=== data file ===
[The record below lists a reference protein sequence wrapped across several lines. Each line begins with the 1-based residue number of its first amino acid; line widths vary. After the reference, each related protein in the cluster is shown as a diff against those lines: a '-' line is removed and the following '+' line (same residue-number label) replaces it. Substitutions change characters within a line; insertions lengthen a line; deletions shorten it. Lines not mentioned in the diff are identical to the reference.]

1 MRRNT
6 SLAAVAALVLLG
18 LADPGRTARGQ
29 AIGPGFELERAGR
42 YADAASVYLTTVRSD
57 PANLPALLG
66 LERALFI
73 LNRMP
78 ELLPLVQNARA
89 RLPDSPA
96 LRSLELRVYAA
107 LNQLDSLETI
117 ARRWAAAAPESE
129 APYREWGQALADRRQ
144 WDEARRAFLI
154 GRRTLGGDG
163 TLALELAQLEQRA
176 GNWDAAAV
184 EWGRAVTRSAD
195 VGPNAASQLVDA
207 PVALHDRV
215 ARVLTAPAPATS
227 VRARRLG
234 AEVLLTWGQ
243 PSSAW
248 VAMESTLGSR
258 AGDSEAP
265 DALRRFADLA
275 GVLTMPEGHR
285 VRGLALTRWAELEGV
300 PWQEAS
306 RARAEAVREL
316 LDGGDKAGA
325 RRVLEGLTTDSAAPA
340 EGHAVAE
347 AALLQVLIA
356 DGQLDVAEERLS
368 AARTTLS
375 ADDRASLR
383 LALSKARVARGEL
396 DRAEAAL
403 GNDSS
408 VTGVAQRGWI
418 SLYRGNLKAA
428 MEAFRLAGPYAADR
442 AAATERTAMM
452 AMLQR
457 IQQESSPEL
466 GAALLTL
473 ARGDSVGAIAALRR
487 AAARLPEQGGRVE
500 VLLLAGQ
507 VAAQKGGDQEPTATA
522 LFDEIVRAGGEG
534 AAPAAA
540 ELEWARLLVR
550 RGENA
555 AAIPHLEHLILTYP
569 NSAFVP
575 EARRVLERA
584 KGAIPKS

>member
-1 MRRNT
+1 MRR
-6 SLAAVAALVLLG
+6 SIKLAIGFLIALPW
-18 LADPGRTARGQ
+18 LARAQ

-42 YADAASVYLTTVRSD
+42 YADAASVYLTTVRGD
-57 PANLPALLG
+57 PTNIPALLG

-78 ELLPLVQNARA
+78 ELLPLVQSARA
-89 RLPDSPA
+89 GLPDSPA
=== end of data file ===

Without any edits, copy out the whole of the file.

[The record below lists a reference protein sequence wrapped across several lines. Each line begins with the 1-based residue number of its first amino acid; line widths vary. After the reference, each related protein in the cluster is shown as a diff against those lines: a '-' line is removed and the following '+' line (same residue-number label) replaces it. Substitutions change characters within a line; insertions lengthen a line; deletions shorten it. Lines not mentioned in the diff are identical to the reference.]

1 MRRNT
6 SLAAVAALVLLG
18 LADPGRTARGQ
29 AIGPGFELERAGR
42 YADAASVYLTTVRSD
57 PANLPALLG
66 LERALFI
73 LNRMP
78 ELLPLVQNARA
89 RLPDSPA
96 LRSLELRVYAA
107 LNQLDSLETI
117 ARRWAAAAPESE
129 APYREWGQALADRRQ
144 WDEARRAFLI
154 GRRTLGGDG
163 TLALELAQLEQRA
176 GNWDAAAV
184 EWGRAVTRSAD
195 VGPNAASQLVDA
207 PVALHDRV
215 ARVLTAPAPATS
227 VRARRLG
234 AEVLLTWGQ
243 PSSAW
248 VAMESTLGSR
258 AGDSEAP
265 DALRRFADLA
275 GVLTMPEGHR
285 VRGLALTRWAELEGV
300 PWQEAS
306 RARAEAVREL
316 LDGGDKAGA
325 RRVLEGLTTDSAAPA
340 EGHAVAE
347 AALLQVLIA
356 DGQLDVAEERLS
368 AARTTLS
375 ADDRASLR
383 LALSKARVARGEL
396 DRAEAAL
403 GNDSS
408 VTGVAQRGWI
418 SLYRGNLKAA
428 MEAFRLAGPYAADR
442 AAATERTAMM
452 AMLQR
457 IQQESSPEL
466 GAALLTL
473 ARGDSVGAIAALRR
487 AAARLPEQGGRVE
500 VLLLAGQ
507 VAAQKGGDQEPTATA
522 LFDEIVRAGGEG
534 AAPAAA
540 ELEWARLLVR
550 RGENA
555 AAIPHLEHLILTYP
569 NSAFVP
575 EARRVLERA
584 KGAIPKS

>member
-1 MRRNT
+1 MRR
-6 SLAAVAALVLLG
+6 SIKLAIGFLIALPW
-18 LADPGRTARGQ
+18 LARAQ

-42 YADAASVYLTTVRSD
+42 YADAASVYLTTVRGD
-57 PANLPALLG
+57 PTNIPALLG

-78 ELLPLVQNARA
+78 ELLPLVQSARA
-89 RLPDSPA
+89 GLPDSPA